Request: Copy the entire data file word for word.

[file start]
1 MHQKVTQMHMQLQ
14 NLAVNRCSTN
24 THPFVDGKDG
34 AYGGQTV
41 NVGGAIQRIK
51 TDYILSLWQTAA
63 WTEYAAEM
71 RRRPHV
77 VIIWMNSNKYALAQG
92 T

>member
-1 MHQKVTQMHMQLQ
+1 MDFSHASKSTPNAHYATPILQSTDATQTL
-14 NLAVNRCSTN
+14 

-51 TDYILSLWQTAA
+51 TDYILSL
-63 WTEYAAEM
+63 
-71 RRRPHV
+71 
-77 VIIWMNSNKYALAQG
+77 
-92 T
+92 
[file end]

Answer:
1 MHQKVTQMHMQLQ
14 NLAVNRCSTN
24 THPFVDGKDG
34 AYGGQTV
41 NVGGAIQRIK
51 TDYILSLWQTAA
63 WTEYAAEM
71 RRRPHV
77 VIIWMNSNKYALAQG
92 T

>member
-1 MHQKVTQMHMQLQ
+1 MDFSHASKSTPNAHYATPILQSTDATQTL
-14 NLAVNRCSTN
+14 

-51 TDYILSLWQTAA
+51 TDYILSL
-63 WTEYAAEM
+63 
-71 RRRPHV
+71 
-77 VIIWMNSNKYALAQG
+77 
-92 T
+92 